Our third online portfolio advice guide looks at copywriting for creatives

21 January 2015

All this month we’re partnering with popular website-building tool Squarespace to look at creative portfolio sites and sharing some hints and tips about how to make the most of your online presence. The first two articles dealt with the basics, and explored documenting your work, and this week we’re turning our attention to copywriting.

Why are the words important?

You may feel that as a visual creative, the words on your website aren’t that important, right? Wrong. While it’s fair to say that your work is going to be the main thing visitors to the site are interested in – whether they want to work with you, commission you, write about you, represent you or just find out a little more about you – the text that appears on your site has a part to play in creating the overall impression readers take away. It may not be the deal-breaker but it’s a great way to re-affirm your creativity, professionalism and way of thinking. If you’re sloppy about the way you write about yourself, or your work, it can set alarm bells ringing.

Honesty is the best policy

This may seem like blindingly obvious advice but you’re going to get found out pretty quickly if you’ve told fibs on your website. By all means make the most of things you’ve done but outright porkies are a no-no and overplaying your role on certain projects or the impact your work had is a quick way to develop a bad reputation in an industry where word can spread quickly.

Honesty is also important in terms of giving people the full picture. “Credit other people who you worked with on a project and be clear about what part you played,” says Karen Jane, lead designer at Wieden + Kennedy London. “Being open in this respect is a good thing to do.” Rob Peart, senior art director of our sister agency INT Works agrees. “Outline what your role in the work was — if it was a group project (and let’s be honest, you can’t do anything without collaborating these days) then outline what your task was.”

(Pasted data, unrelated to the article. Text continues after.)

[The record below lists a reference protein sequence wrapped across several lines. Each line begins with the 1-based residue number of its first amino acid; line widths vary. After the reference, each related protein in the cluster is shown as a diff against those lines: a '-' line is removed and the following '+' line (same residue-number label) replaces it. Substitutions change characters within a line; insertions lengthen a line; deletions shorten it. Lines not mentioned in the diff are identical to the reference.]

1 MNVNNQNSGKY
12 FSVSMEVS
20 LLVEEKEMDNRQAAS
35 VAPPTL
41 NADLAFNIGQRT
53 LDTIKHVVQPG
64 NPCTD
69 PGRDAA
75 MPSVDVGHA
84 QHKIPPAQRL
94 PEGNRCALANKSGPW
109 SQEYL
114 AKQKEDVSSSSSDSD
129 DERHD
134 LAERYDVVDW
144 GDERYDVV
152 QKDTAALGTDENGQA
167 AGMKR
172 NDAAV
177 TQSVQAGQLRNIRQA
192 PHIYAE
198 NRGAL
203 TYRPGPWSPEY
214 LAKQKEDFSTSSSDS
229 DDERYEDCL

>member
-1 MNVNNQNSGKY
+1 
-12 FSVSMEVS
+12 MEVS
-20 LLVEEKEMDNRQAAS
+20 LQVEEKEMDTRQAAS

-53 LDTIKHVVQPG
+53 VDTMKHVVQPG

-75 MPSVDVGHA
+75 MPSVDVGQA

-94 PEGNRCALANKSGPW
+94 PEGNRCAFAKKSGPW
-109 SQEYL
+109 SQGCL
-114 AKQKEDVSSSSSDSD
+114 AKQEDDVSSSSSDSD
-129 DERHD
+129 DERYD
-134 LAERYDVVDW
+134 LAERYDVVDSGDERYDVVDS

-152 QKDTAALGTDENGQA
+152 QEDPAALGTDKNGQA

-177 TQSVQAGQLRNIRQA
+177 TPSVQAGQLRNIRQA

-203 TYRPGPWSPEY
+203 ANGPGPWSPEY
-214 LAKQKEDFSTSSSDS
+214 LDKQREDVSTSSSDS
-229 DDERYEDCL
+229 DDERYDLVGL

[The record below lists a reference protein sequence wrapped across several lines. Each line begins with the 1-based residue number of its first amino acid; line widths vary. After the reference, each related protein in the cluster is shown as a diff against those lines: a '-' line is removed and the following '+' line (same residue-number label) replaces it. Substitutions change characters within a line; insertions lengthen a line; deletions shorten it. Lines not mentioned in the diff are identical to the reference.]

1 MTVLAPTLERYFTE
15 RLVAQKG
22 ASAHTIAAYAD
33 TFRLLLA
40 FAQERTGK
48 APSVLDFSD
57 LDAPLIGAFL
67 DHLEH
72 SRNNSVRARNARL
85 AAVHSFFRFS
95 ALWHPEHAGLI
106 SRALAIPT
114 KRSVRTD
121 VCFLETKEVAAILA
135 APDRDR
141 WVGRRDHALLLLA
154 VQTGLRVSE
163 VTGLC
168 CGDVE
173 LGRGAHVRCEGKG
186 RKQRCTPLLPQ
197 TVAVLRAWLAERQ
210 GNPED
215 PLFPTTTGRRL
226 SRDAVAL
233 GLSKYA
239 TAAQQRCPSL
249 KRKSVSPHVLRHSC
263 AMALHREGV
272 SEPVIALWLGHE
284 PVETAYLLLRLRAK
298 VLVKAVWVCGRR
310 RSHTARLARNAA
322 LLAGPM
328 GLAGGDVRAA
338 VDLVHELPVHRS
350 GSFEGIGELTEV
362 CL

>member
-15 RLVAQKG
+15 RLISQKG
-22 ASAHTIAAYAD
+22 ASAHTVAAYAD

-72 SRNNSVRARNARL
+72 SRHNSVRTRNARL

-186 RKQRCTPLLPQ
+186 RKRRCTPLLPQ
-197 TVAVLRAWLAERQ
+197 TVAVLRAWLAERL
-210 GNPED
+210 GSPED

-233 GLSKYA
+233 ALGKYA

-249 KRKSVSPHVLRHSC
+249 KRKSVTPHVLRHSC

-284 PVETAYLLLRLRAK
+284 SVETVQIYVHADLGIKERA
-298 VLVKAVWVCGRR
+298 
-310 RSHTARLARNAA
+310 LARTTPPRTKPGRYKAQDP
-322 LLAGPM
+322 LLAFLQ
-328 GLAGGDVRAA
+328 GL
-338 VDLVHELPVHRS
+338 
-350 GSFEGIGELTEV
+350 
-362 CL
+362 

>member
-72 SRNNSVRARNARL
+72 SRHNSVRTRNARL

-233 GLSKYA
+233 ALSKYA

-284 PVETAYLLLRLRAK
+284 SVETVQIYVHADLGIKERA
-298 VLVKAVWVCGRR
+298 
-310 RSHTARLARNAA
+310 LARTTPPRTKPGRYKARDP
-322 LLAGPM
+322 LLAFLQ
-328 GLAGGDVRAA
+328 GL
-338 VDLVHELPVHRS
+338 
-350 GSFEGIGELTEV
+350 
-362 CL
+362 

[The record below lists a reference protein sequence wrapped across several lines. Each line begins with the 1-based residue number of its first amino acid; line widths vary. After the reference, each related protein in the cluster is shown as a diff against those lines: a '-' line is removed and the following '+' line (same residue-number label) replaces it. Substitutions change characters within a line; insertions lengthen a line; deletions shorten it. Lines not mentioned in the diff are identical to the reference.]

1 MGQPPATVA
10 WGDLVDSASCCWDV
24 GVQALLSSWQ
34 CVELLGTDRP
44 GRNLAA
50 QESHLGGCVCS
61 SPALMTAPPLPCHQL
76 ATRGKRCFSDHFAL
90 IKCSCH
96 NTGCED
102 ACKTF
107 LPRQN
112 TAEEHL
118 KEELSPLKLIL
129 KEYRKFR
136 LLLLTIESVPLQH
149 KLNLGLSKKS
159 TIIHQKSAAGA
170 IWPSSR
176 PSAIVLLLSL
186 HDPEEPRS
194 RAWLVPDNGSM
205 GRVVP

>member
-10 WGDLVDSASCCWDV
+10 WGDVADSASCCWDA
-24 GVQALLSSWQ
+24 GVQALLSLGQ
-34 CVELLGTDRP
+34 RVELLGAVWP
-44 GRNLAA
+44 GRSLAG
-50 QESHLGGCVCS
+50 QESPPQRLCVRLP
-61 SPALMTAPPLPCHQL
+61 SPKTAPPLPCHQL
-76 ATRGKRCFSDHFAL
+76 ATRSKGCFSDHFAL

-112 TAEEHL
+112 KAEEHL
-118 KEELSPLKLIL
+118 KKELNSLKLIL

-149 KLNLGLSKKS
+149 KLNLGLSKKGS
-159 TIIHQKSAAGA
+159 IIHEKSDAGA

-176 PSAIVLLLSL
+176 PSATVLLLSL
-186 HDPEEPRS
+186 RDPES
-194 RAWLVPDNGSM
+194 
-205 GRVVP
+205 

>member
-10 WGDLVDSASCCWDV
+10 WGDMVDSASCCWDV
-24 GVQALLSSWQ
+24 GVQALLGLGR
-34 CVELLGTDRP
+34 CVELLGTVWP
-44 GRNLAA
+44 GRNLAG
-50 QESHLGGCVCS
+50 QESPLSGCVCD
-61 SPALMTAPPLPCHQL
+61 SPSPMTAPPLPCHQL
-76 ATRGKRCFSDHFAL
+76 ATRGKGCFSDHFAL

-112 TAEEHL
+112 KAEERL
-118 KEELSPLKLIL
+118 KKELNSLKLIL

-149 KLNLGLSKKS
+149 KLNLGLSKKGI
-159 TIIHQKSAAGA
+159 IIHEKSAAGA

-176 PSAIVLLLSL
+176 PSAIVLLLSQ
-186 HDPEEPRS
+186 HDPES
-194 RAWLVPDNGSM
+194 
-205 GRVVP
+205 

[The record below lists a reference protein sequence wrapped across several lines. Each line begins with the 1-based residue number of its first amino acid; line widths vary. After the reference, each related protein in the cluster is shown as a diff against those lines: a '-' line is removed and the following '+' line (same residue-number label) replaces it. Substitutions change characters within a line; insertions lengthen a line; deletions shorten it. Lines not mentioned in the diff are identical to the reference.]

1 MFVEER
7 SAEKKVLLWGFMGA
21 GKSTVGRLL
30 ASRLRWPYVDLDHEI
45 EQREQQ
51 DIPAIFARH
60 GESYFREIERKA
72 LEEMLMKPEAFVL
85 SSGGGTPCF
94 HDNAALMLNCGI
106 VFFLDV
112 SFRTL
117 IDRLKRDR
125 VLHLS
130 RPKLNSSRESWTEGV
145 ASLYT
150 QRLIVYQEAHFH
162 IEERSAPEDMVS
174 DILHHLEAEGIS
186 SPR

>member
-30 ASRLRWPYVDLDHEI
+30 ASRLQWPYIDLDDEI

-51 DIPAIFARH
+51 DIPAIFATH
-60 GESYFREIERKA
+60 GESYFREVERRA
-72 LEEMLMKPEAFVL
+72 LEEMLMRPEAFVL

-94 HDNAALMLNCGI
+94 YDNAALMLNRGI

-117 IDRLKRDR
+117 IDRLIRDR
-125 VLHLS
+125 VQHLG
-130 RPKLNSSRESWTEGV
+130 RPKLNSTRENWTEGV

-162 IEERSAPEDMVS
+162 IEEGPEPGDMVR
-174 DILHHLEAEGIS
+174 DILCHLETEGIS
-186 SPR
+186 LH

Occasionally we receive irate emails after publishing work on itsnicethat.com from cheesed-off creatives who have seen their hard work and imagination go uncredited in an article – but this is often because we had no idea they were even involved!


Mexican studio Anagrama are masters of using in colour in their branding projects


Anagrama also set up neatly both the challenge contained within the brief and what they did as a result of this

What am I looking at?

Arguably the most important bit of copy on your site is the explanatory text that appears alongside individual projects. There are no hard and fast rules here about what you should include and what you should leave out, but there are a few general rules. Newspaper journalists talk about “the five w’s” – who, what, when, where and why – and it’s not a bad model to think about. Who did the work? What did it involve? When did it take place? Where was it seen? Why did the work take place?

Remember that visitors to your site are probably coming to the project cold and you need to make it as easy as possible for them to get their heads round it. These basics are therefore a good starting point. We’d particularly flag up the when and the why for extra consideration. It’s always useful to know what what stage of a creative’s career a particular piece of work was completed, to be able to put it in a wider context. Was this something very raw you did at art school? Is this the style you’re currently working in?, etc.

Similarly the why can be overlooked. Rob Peart says: “You should establish the context—what was the brief, what were you asked to do? What is the work supposed to achieve?” This is invaluable when looking at design work in particular. You can also follow that idea to its logical conclusion, to say how effective something was and/or what impact it had.

Keeping it concise